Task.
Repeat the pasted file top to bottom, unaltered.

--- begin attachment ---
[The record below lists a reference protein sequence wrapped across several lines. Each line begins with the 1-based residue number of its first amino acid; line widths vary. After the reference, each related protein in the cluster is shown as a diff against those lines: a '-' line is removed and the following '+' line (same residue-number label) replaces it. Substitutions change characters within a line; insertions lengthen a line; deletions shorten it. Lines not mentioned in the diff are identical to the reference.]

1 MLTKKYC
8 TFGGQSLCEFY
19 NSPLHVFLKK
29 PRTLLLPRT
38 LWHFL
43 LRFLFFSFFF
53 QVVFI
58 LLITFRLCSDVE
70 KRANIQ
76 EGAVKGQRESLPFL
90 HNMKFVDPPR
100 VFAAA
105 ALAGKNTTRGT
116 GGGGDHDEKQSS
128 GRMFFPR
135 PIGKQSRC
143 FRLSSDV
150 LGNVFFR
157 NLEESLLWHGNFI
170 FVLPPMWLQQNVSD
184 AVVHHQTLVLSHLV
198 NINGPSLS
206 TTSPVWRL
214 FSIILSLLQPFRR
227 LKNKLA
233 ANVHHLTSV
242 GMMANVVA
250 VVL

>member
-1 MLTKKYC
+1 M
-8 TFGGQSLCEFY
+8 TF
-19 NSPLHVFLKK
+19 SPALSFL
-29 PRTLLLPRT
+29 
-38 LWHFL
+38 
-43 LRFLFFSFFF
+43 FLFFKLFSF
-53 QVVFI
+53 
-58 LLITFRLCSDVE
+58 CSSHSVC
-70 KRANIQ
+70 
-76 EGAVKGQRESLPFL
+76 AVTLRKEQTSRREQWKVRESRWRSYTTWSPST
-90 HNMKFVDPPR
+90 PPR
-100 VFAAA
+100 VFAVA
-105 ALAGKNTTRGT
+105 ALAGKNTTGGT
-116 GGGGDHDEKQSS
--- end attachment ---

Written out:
[The record below lists a reference protein sequence wrapped across several lines. Each line begins with the 1-based residue number of its first amino acid; line widths vary. After the reference, each related protein in the cluster is shown as a diff against those lines: a '-' line is removed and the following '+' line (same residue-number label) replaces it. Substitutions change characters within a line; insertions lengthen a line; deletions shorten it. Lines not mentioned in the diff are identical to the reference.]

1 MLTKKYC
8 TFGGQSLCEFY
19 NSPLHVFLKK
29 PRTLLLPRT
38 LWHFL
43 LRFLFFSFFF
53 QVVFI
58 LLITFRLCSDVE
70 KRANIQ
76 EGAVKGQRESLPFL
90 HNMKFVDPPR
100 VFAAA
105 ALAGKNTTRGT
116 GGGGDHDEKQSS
128 GRMFFPR
135 PIGKQSRC
143 FRLSSDV
150 LGNVFFR
157 NLEESLLWHGNFI
170 FVLPPMWLQQNVSD
184 AVVHHQTLVLSHLV
198 NINGPSLS
206 TTSPVWRL
214 FSIILSLLQPFRR
227 LKNKLA
233 ANVHHLTSV
242 GMMANVVA
250 VVL

>member
-1 MLTKKYC
+1 M
-8 TFGGQSLCEFY
+8 TF
-19 NSPLHVFLKK
+19 SPALSFL
-29 PRTLLLPRT
+29 
-38 LWHFL
+38 
-43 LRFLFFSFFF
+43 FLFFKLFSF
-53 QVVFI
+53 
-58 LLITFRLCSDVE
+58 CSSHSVC
-70 KRANIQ
+70 
-76 EGAVKGQRESLPFL
+76 AVTLRKEQTSRREQWKVRESRWRSYTTWSPST
-90 HNMKFVDPPR
+90 PPR
-100 VFAAA
+100 VFAVA
-105 ALAGKNTTRGT
+105 ALAGKNTTGGT
-116 GGGGDHDEKQSS